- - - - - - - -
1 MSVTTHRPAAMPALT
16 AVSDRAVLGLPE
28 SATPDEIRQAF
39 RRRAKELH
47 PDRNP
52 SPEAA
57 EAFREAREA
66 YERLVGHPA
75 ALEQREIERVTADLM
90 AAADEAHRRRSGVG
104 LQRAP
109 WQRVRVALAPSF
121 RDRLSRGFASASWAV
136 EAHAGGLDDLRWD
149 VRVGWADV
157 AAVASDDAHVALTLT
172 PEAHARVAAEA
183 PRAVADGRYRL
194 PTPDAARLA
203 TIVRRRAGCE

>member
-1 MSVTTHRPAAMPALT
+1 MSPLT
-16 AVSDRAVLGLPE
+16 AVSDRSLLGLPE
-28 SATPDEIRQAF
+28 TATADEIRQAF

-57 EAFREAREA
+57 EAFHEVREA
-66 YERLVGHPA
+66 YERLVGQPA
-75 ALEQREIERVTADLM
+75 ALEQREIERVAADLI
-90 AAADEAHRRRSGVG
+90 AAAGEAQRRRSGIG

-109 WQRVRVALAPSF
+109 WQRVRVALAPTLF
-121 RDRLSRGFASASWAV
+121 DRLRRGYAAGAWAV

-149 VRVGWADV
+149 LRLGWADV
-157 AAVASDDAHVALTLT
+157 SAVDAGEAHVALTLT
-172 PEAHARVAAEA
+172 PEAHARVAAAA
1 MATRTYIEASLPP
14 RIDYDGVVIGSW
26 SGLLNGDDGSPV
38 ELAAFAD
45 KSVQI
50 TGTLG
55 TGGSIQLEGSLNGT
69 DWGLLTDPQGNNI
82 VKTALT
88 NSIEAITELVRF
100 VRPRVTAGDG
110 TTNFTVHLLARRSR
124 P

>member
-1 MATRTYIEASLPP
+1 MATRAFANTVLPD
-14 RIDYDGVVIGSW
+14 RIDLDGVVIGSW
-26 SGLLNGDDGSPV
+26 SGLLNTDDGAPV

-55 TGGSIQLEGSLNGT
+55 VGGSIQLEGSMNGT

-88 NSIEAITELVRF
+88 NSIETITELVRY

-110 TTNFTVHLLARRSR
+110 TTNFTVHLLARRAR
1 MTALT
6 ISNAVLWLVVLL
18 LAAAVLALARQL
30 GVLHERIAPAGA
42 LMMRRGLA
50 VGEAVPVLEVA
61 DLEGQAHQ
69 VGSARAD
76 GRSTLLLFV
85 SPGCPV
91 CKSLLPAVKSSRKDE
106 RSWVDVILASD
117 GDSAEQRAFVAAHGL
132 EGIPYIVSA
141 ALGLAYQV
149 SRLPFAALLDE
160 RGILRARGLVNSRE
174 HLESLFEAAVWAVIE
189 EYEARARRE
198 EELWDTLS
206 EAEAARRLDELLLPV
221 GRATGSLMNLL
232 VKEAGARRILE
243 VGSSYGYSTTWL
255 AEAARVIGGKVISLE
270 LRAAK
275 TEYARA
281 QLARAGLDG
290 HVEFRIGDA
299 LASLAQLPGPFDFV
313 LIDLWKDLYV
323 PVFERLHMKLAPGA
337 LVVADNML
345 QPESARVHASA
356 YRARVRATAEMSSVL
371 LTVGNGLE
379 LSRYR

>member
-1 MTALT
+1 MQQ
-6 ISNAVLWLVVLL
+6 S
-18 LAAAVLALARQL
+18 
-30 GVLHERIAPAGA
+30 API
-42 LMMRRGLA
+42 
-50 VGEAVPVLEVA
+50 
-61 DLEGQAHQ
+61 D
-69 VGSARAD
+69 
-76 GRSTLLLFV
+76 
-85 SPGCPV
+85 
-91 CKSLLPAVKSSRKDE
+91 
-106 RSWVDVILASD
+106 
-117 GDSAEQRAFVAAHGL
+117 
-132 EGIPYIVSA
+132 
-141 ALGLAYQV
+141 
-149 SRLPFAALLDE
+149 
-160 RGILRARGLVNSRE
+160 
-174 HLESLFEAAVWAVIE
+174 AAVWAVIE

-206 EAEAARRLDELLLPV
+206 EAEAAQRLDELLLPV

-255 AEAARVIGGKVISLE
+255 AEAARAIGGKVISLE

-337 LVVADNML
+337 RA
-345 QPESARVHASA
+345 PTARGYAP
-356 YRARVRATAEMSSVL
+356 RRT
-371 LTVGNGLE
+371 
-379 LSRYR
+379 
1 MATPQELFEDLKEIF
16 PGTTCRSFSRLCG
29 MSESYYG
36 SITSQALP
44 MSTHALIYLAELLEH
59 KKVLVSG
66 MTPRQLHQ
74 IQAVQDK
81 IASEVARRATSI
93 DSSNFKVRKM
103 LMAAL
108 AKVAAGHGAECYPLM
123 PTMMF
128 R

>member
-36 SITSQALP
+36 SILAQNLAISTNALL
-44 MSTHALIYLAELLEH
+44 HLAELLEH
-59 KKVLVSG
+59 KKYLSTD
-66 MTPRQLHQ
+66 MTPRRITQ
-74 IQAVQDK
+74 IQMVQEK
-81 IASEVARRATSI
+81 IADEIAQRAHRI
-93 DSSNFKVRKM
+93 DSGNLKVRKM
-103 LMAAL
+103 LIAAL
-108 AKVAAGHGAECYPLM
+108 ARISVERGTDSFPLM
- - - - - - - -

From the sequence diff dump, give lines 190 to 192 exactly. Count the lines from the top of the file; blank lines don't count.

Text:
+103 LIAAL
-108 AKVAAGHGAECYPLM
+108 ARISVERGTDSFPLM